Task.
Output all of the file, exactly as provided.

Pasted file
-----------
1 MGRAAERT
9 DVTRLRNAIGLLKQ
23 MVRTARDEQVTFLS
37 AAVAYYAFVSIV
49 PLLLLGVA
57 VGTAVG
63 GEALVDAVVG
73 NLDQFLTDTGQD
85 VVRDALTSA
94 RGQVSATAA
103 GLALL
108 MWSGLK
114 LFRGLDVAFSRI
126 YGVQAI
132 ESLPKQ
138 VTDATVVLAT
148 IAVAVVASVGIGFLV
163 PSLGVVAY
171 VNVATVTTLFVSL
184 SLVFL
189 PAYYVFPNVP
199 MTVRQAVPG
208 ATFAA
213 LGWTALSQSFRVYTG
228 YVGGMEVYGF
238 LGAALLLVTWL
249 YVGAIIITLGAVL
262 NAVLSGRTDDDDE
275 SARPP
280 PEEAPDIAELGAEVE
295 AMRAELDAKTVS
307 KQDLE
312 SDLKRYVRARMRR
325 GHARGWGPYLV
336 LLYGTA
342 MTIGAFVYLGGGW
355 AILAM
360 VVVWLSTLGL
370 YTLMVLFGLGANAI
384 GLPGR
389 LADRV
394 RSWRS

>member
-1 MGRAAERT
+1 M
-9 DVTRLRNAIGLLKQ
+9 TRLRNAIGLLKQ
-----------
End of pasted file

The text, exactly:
1 MGRAAERT
9 DVTRLRNAIGLLKQ
23 MVRTARDEQVTFLS
37 AAVAYYAFVSIV
49 PLLLLGVA
57 VGTAVG
63 GEALVDAVVG
73 NLDQFLTDTGQD
85 VVRDALTSA
94 RGQVSATAA
103 GLALL
108 MWSGLK
114 LFRGLDVAFSRI
126 YGVQAI
132 ESLPKQ
138 VTDATVVLAT
148 IAVAVVASVGIGFLV
163 PSLGVVAY
171 VNVATVTTLFVSL
184 SLVFL
189 PAYYVFPNVP
199 MTVRQAVPG
208 ATFAA
213 LGWTALSQSFRVYTG
228 YVGGMEVYGF
238 LGAALLLVTWL
249 YVGAIIITLGAVL
262 NAVLSGRTDDDDE
275 SARPP
280 PEEAPDIAELGAEVE
295 AMRAELDAKTVS
307 KQDLE
312 SDLKRYVRARMRR
325 GHARGWGPYLV
336 LLYGTA
342 MTIGAFVYLGGGW
355 AILAM
360 VVVWLSTLGL
370 YTLMVLFGLGANAI
384 GLPGR
389 LADRV
394 RSWRS

>member
-1 MGRAAERT
+1 M
-9 DVTRLRNAIGLLKQ
+9 TRLRNAIGLLKQ